I wrote a note about this to P’s teacher, but she wasn’t able to meet until after La Journée Rose. I spend my allotted hour on the playground chasing after P, and trying to seem innocent as I ask her to point out other kids. “Are any of these your friends?” I ask, pulling her out of her fantasy world and into the rude reality of social dynamics. She relents at one point, indicating one of the tiny pink bullets zipping around the stumps. “That’s Lucy,” She tells me. “She’s a friend.”
“Can you introduce me?” I ask. But by then, P is already back in her game with M, and Lucy has already sped over to join a group of parents sitting on the grass. I weigh my options. I could walk over and introduce myself – but without P along, wouldn’t that be weird? I want to help strengthen P’s bond with other kids, but I realize I really have nothing to say beyond, “I’m P’s dad.” Even complimenting Lucy on her choice of shirt seems like a misstep, since she probably had no choice about wearing it today.
So I go back to bugging P, until finally, unexpectedly, I hit paydirt. She points to a boy in the sandbox. “That’s one of the kids who’s been attacking me,” She says. No hint of trepidation in her voice; it’s just a fact.
I stare at the kid. He is in Grade 2, or 3 at the most. Not much bigger than P, although he’s stocky. A pee-wee hockey player? He’s wearing an Under Armour t-shirt, and yes it’s pink, or at least fuschia. But the way he belligerently dumps his complimentary apple juice bottle into the sand… it’s mean. He wears a pink shell, but inside he’s all bully. Rotten to the core – I can tell.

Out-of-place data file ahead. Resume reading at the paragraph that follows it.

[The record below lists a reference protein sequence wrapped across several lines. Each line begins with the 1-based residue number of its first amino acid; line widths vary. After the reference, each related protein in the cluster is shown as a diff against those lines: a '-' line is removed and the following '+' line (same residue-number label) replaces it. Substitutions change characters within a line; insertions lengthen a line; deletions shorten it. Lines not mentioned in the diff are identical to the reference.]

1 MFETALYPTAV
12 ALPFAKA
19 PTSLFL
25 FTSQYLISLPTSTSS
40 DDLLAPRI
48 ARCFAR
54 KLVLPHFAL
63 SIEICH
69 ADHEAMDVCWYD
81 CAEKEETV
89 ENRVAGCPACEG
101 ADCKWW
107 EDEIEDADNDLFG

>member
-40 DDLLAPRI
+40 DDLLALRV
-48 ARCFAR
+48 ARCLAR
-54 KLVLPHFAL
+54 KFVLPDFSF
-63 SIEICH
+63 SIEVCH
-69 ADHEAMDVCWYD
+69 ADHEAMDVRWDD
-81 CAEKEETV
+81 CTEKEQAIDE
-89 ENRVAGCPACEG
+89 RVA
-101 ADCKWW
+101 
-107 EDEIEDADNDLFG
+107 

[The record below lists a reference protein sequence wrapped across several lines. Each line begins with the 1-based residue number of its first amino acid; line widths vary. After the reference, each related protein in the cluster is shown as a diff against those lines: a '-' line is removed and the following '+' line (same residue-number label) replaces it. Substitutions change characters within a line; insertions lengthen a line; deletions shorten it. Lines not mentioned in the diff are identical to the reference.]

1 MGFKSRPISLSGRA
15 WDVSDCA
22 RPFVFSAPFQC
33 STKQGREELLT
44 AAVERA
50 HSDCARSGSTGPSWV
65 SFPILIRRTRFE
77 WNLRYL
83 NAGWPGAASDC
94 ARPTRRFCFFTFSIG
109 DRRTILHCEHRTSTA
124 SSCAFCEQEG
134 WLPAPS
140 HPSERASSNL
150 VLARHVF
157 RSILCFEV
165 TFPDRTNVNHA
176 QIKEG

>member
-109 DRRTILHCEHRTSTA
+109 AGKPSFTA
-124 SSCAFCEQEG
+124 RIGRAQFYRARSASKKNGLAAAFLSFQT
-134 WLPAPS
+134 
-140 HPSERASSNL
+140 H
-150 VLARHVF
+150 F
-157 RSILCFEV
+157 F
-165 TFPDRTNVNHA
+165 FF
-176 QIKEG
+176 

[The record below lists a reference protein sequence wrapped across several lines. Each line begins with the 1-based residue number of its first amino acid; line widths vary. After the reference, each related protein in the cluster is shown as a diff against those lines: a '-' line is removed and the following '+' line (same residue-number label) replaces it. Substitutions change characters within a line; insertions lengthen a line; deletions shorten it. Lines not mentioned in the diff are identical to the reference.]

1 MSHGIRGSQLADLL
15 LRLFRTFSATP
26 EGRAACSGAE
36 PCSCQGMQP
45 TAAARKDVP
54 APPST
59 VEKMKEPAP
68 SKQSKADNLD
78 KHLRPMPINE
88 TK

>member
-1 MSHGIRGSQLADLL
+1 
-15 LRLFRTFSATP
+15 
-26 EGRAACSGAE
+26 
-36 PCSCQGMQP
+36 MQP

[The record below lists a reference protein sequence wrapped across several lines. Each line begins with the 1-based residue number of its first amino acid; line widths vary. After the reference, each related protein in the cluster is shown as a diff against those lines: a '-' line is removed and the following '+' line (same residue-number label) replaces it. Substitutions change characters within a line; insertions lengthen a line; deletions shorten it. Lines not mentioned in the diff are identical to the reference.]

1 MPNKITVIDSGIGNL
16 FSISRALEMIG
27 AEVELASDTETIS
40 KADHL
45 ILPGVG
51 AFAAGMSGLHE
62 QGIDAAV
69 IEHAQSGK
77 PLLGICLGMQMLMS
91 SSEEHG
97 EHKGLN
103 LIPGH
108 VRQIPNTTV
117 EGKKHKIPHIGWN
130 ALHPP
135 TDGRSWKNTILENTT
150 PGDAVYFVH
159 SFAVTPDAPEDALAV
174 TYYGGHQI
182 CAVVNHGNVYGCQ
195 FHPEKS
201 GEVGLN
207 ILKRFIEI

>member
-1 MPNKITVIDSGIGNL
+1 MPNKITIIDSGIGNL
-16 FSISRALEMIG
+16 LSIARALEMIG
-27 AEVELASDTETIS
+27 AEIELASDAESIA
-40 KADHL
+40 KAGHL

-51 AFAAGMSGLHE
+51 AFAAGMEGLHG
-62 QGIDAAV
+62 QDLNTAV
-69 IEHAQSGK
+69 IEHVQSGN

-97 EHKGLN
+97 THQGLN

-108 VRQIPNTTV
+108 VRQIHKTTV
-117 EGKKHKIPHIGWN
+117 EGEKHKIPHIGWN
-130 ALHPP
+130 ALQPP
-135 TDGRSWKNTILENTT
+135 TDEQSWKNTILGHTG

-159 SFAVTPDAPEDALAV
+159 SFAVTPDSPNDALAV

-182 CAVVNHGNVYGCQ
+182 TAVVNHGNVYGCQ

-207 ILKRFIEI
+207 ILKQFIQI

It’s time to get back to work. I hug P goodbye, and as I’m about to leave, she utters a cryptic warning: “The next thing my teacher tells you is false.” I pry more information out of her. “She’s going to tell you that I hit some kids, but I didn’t hit anyone this time. I only took their ball.”
One of the nice things about administering justice to children: they usually rush to incriminate themselves. “What do you mean, this time?” I ask, keeping my voice neutral. “Does that mean you hit kids at other times?”
“Yes,” She admits, “But not this time.”
The next day, a meeting with P’s teacher confirms all this. In fact, it turns out that none of the supervisors have seen any instances of P as the victim of violence at all – only the instigator. “Bright children like her, they get bored sometimes at recess,” She explains, and we work out a plan to equip P with a notebook and pencil so she has something to do on the playground besides harass other kids. And hopefully, something to do at home besides lie about being bullied.
Except the ridiculous, exasperating truth of it is, I don’t think she was lying. She believes that the older kids bullied her – even if she physically struck the first blow. Because – and here is the sick, sad irony of La Journée Rose – everybody is anti-bullying, because nobody thinks of themselves as a bully. Dress them all in pink, and you’ve erased all barriers between the bullies and the bullied – but maybe those barriers were never there to start with. That’s the magenta mindfuck.